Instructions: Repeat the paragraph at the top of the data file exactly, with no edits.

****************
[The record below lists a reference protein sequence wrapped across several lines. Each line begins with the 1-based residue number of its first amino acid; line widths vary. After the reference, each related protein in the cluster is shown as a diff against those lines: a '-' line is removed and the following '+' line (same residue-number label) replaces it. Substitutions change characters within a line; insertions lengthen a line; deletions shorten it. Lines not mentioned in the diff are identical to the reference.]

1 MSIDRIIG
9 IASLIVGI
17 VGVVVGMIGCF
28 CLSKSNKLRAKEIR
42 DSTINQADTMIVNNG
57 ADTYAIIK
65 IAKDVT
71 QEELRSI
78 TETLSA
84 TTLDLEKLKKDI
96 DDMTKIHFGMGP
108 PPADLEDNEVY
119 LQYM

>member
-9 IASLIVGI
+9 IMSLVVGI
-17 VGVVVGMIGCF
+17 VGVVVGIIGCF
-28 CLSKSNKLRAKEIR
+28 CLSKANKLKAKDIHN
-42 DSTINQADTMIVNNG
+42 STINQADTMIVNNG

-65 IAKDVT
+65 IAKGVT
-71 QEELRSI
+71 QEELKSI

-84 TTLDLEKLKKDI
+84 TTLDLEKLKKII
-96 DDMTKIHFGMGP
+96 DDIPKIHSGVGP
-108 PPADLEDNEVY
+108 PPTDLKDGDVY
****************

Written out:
[The record below lists a reference protein sequence wrapped across several lines. Each line begins with the 1-based residue number of its first amino acid; line widths vary. After the reference, each related protein in the cluster is shown as a diff against those lines: a '-' line is removed and the following '+' line (same residue-number label) replaces it. Substitutions change characters within a line; insertions lengthen a line; deletions shorten it. Lines not mentioned in the diff are identical to the reference.]